Whether returning medical records to DDS by fax or by mail, staff must place the bar-coded DDS letter on top of each set of the claimant's medical records or other documents sent to DDS. FSD staff submitting faxed records for DDS must send the fax to SSA's Secure Front End Capture System (FECS). All FECS server numbers are toll free. The FECS reads the bar-code from the DDS request and then transfers the records to the claimant's file.
FSD may submit medical records electronically to DDS only if the medical records are stored in an electronic file. FSD offices do not currently store medical records electronically, but FSD may have received records already stored electronically by a provider. In these situations, FSD may transmit the records electronically to DDS. Contact the Social Security Electronic Records Express Help Desk at 1-866-691-3061 or send them an email at firstname.lastname@example.org for additional information on submitting records electronically.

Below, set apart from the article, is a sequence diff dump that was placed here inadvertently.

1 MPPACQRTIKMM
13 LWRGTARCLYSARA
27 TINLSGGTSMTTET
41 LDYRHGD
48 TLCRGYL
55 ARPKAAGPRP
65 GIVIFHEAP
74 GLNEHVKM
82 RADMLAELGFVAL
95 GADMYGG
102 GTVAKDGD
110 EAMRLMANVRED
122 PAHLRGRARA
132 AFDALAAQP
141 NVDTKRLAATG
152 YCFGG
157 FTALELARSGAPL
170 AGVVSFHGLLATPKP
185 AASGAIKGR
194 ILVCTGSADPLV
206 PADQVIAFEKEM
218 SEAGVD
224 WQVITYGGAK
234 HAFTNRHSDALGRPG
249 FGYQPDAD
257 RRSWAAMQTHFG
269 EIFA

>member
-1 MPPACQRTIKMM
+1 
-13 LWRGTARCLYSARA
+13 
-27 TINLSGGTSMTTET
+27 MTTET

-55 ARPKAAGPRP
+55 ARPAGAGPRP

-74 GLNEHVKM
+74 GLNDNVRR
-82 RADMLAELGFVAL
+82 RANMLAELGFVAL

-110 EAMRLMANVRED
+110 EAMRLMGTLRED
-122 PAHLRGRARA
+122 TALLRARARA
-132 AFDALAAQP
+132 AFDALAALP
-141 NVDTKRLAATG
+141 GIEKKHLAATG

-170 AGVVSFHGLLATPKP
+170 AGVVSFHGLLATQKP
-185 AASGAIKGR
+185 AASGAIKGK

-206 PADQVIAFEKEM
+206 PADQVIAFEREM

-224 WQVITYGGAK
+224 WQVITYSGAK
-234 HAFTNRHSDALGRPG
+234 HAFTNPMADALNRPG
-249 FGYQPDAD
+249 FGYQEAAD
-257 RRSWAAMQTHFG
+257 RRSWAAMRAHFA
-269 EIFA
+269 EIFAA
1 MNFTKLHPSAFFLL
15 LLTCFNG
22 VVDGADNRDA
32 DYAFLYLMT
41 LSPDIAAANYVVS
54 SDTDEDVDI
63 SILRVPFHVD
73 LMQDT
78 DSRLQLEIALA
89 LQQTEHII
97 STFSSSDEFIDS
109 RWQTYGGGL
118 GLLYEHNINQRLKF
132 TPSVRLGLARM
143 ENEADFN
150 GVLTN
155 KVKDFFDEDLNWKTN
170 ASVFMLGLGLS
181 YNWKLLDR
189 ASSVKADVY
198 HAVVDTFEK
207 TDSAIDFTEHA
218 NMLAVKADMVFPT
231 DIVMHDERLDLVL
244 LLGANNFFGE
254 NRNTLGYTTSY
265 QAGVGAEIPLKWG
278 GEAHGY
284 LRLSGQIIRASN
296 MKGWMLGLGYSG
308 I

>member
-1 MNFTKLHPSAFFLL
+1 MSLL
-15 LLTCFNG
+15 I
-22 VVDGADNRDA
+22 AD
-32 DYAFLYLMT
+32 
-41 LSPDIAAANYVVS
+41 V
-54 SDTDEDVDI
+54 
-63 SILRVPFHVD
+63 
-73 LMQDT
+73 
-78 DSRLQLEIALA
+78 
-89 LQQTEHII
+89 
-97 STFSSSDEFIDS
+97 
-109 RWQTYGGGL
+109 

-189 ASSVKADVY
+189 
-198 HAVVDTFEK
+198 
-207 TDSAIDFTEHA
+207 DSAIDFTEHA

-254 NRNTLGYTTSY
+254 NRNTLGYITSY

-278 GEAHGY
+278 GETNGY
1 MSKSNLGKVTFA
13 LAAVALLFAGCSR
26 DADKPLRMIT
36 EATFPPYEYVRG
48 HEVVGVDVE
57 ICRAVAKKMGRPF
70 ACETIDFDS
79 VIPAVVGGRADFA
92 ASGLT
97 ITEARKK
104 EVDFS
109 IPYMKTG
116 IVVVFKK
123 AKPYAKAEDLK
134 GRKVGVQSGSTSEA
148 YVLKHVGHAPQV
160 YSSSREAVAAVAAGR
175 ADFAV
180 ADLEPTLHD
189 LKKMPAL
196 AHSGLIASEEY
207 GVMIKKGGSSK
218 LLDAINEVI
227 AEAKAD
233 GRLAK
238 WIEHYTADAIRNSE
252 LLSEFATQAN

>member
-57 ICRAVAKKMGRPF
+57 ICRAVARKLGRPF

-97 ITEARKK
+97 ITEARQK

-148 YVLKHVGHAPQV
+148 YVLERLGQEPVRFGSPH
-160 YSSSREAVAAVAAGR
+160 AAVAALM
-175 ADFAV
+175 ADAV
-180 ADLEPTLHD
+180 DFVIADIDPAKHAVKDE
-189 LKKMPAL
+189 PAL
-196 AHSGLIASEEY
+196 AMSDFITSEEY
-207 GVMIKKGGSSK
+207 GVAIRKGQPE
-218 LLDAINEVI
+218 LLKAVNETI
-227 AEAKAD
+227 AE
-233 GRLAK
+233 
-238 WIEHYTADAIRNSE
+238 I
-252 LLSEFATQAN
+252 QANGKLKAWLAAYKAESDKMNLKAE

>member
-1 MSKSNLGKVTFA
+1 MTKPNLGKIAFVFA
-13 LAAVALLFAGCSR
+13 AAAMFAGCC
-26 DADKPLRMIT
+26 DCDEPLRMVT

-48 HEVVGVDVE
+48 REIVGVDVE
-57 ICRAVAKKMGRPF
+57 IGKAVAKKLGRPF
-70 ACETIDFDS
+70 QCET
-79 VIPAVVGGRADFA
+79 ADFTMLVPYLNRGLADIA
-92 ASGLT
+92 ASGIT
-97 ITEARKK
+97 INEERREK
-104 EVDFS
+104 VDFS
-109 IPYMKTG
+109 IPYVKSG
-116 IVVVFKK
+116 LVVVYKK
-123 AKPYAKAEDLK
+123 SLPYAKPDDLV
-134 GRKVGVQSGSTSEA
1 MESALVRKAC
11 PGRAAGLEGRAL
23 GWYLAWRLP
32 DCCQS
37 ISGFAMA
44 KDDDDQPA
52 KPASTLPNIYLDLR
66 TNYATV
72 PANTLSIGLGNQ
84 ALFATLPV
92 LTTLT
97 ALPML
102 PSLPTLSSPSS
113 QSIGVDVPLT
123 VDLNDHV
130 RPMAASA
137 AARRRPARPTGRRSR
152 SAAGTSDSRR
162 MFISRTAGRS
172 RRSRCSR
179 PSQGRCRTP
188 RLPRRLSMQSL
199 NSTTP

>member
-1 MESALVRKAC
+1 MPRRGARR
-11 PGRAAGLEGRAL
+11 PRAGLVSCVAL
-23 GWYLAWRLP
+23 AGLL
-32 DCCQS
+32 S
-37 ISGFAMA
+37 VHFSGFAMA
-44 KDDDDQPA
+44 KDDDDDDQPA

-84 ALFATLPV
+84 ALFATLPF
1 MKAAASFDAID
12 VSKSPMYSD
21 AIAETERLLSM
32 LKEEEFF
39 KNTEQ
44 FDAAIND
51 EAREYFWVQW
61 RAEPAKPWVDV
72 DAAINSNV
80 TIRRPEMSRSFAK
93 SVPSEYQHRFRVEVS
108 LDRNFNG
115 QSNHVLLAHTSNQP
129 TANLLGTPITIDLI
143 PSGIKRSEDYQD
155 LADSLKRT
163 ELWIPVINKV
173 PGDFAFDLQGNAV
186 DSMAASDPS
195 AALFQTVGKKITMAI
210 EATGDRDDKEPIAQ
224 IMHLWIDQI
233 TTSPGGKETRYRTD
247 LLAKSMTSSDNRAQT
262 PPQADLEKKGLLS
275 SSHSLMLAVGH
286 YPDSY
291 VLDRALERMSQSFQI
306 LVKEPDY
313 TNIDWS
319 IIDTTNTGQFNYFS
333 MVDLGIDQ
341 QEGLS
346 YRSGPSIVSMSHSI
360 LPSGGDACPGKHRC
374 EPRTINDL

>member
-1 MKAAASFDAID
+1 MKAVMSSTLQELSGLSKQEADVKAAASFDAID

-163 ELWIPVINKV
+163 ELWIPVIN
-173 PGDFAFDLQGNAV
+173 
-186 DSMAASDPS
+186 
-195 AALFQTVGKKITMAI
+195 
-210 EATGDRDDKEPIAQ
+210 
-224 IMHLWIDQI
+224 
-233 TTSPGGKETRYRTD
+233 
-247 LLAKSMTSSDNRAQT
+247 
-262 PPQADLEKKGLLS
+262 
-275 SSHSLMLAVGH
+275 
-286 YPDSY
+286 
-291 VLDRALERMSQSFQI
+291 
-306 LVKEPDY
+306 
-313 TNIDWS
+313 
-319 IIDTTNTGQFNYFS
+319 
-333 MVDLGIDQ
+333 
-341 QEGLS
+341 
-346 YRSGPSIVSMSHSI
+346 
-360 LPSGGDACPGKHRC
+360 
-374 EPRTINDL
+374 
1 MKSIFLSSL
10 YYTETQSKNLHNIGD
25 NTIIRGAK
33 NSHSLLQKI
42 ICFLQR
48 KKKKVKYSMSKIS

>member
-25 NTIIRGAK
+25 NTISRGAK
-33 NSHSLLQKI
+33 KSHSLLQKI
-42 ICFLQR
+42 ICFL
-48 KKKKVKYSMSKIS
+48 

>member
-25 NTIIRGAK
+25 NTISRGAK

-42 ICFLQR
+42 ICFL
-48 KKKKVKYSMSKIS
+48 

FSD REQUESTS FOR MEDICAL RECORDS FROM DISABILITY DETERMINATION SERVICES
FSD staff can also request records from DDS. The DDS can share the medical records if they have the requested information in their possession and after consulting with their Professional Relations Officer. There is no fee charged to request or receive these records.
NOTE: Remember to send requests for medical records via encrypted email. Refer to Email Encryption instructions for more information.
Staff may contact Professional Relations Officers at Disability Determination Services for more information about the process for requesting medical records. Refer to Appendix A for a listing of DDS Professional Relations Officer Contact Information and SSA's toll-free FECS fax numbers.